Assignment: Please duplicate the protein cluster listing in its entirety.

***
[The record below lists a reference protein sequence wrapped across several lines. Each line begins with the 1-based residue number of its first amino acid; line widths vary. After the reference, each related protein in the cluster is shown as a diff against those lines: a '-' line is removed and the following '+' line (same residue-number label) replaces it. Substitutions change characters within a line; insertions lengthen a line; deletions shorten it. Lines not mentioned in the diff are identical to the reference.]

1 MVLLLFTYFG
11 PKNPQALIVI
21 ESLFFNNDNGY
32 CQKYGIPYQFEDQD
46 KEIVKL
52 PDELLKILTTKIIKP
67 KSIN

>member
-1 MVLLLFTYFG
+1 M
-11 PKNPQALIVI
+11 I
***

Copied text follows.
[The record below lists a reference protein sequence wrapped across several lines. Each line begins with the 1-based residue number of its first amino acid; line widths vary. After the reference, each related protein in the cluster is shown as a diff against those lines: a '-' line is removed and the following '+' line (same residue-number label) replaces it. Substitutions change characters within a line; insertions lengthen a line; deletions shorten it. Lines not mentioned in the diff are identical to the reference.]

1 MVLLLFTYFG
11 PKNPQALIVI
21 ESLFFNNDNGY
32 CQKYGIPYQFEDQD
46 KEIVKL
52 PDELLKILTTKIIKP
67 KSIN

>member
-1 MVLLLFTYFG
+1 M
-11 PKNPQALIVI
+11 I